Christopher Wheeldon has revamped Cinderella, bringing the Ballet into the 21st Century. It is still set to Prokoviev’s score, but Wheeldon has played with the story line, keeping it more true to the Grimm Brother’s fairy tale. We have lost the fairy godmother and the pumpkin and we gain four fates and a magical tree. The stage design, set and costume have very much, a modern touch. The performance is set in three acts, meaning that this production is not a short one, however, the overall impression is one that has a magical and childlike mystic.
It was the intention and execution of the set design that captured my attention and awe. The production was very visual throughout, and I can imagine as a child watching I would have felt I had been transported into an enchanted world. The Ballet, for me, has always been quite the mesmerizing place to visit. This production captured that emotion and ran with it. The vision created at the end of Act 1 of Cinderella leaving on her carriage, was spectacular using masks, billowing sheets of material and physical theatre techniques. I can also still picture the beautiful, chandelier lighting created for the Palace ball scene, as well as the swaying chairs, hanging down from the proscenium arch, framing the stage for Act 3. All of these highlights would not look out of place in a contemporary dance piece, but in a Ballet, they were unexpected moments of joy. Why shouldn’t Ballet incorporate features of modern dance today in their productions?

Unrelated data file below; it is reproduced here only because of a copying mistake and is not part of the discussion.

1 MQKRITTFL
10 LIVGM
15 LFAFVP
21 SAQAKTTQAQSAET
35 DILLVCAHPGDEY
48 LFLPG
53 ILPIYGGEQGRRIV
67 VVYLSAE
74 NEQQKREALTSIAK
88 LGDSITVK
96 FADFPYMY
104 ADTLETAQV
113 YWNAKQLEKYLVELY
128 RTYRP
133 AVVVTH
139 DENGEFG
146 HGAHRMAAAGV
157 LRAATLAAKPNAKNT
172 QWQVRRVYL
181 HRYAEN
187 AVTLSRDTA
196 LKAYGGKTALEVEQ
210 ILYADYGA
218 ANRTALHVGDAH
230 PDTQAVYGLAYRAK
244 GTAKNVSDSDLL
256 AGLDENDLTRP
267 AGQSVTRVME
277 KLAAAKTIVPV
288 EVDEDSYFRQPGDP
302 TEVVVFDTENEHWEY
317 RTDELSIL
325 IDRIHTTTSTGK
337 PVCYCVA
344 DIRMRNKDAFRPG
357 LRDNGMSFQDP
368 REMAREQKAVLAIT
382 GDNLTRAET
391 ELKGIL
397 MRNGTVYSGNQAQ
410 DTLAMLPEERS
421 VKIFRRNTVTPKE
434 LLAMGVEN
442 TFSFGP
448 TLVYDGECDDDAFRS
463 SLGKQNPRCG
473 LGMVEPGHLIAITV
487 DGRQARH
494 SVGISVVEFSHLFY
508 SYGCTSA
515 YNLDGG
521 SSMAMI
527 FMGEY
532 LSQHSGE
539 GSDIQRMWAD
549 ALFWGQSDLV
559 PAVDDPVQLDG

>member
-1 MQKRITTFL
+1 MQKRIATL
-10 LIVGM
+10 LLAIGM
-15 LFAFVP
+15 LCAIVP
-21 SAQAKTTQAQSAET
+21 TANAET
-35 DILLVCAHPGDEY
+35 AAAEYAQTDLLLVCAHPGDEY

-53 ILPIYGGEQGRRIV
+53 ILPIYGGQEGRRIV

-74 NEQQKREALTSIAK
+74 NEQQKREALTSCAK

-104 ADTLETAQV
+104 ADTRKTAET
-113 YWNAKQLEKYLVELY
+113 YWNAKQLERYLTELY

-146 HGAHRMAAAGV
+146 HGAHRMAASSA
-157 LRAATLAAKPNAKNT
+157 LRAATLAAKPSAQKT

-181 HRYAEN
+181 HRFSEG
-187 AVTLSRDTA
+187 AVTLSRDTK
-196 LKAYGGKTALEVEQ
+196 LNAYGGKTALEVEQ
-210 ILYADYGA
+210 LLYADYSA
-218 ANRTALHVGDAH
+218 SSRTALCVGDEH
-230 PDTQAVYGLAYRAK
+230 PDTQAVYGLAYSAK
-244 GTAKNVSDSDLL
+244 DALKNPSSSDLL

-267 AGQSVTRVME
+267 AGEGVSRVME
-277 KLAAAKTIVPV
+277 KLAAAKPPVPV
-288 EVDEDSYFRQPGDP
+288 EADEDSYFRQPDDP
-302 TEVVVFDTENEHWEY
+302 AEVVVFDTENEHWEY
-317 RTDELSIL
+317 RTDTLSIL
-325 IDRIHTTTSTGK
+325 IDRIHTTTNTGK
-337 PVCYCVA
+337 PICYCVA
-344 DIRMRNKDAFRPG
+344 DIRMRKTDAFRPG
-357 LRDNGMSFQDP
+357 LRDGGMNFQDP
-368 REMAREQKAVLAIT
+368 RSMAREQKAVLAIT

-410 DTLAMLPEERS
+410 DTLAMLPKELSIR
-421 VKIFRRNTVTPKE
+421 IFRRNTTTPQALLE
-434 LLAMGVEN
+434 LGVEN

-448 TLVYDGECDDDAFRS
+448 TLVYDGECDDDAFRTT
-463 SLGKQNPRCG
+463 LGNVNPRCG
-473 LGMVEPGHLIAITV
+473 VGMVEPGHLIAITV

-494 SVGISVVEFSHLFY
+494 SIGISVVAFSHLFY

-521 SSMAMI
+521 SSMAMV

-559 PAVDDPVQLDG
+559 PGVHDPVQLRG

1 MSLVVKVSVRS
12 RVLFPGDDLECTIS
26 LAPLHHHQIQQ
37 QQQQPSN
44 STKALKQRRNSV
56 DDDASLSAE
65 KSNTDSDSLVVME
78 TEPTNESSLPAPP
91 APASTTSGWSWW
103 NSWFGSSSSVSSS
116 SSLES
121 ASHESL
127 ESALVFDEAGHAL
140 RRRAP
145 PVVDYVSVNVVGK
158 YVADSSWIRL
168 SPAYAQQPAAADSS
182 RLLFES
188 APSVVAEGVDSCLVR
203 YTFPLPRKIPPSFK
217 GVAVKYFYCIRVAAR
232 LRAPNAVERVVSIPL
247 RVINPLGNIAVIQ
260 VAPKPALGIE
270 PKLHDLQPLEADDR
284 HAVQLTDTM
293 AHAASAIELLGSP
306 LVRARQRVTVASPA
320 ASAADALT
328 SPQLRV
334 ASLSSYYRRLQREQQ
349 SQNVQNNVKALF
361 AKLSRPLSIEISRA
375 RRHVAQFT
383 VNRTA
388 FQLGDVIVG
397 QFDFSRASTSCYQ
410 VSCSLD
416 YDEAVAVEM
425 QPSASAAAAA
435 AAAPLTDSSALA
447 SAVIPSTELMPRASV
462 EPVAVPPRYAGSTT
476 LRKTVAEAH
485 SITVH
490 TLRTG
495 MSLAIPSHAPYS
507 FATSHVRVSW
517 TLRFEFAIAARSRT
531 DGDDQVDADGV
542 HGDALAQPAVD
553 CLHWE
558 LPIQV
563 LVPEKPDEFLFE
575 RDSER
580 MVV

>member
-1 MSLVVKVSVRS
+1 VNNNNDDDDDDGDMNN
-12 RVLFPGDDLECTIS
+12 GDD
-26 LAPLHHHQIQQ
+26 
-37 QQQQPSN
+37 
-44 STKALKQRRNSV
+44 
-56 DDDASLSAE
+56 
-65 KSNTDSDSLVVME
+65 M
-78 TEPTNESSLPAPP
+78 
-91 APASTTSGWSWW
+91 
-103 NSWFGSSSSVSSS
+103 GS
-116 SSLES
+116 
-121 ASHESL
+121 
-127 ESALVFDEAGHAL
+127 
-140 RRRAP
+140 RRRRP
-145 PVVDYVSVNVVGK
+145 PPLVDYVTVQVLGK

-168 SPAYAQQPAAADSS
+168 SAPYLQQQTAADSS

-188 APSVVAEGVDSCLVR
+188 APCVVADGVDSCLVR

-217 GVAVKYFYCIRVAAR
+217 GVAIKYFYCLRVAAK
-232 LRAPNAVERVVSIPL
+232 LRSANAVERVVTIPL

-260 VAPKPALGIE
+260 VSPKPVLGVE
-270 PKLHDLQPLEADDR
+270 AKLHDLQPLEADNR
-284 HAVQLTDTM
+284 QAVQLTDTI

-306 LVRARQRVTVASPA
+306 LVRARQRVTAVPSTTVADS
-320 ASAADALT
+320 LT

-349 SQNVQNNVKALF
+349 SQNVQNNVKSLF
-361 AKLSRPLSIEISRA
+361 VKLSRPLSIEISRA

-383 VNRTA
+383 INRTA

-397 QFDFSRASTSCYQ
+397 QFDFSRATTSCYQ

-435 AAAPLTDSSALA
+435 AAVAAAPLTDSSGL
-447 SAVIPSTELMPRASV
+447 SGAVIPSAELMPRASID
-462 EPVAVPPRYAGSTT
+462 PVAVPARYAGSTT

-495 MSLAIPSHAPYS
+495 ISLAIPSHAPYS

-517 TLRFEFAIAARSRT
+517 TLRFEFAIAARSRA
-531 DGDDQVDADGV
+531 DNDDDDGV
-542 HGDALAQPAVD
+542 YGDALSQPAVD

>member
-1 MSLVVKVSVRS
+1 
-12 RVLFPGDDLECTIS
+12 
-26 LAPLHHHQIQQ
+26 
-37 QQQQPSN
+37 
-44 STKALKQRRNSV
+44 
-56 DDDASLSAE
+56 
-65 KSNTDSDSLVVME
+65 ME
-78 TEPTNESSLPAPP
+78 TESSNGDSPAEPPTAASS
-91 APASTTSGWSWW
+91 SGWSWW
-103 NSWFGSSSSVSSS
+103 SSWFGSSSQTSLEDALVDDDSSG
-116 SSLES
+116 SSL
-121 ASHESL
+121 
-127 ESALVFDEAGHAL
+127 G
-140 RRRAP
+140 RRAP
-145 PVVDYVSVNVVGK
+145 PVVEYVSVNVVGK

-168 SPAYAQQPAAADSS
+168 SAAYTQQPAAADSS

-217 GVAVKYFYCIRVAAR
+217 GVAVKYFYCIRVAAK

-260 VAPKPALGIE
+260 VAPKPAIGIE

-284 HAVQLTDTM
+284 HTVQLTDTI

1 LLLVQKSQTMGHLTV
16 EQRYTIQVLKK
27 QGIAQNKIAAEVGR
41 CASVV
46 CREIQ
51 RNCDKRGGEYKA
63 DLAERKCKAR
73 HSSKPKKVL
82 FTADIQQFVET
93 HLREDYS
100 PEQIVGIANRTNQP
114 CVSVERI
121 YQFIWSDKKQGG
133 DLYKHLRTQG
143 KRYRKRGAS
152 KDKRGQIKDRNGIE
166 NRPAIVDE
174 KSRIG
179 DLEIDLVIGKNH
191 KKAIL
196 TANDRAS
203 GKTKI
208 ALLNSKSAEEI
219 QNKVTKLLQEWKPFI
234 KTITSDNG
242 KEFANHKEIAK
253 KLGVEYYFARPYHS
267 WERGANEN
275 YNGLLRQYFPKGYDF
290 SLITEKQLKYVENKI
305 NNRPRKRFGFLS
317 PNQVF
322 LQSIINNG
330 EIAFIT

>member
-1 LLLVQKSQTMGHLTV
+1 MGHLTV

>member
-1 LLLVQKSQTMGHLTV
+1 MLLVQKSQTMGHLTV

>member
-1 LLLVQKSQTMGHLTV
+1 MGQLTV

There were occasional moments in the choreography that felt bulky. The grand ensemble sections of dance that should have flowed and swept across that stage, instead had floor patterns and unison actions that were hard to spot. There was no real emotive connection to the music and the corps de Ballet’s choreography, which was disappointing; this being such an important and regular feature in the more traditional Ballet productions.
There was no denying however, Anna Tsygankova and Matthew Golding’s skill and performance quality. They both executed their characters’ roles with ease and flair, perhaps the fact that they are actually a couple helped to tell the romantic story. Other notable performances go to Larissa Lezhnina for her witty performance as Cinderella’s stepmother and Remi Wörtmeyer as the Prince’s friend Benjamin.
This is definitely a show that the whole family can enjoy, children will leave amazed!
Reviewd by Sara Daniels
(Sara is a freelance dance teacher and lecturer in dance education)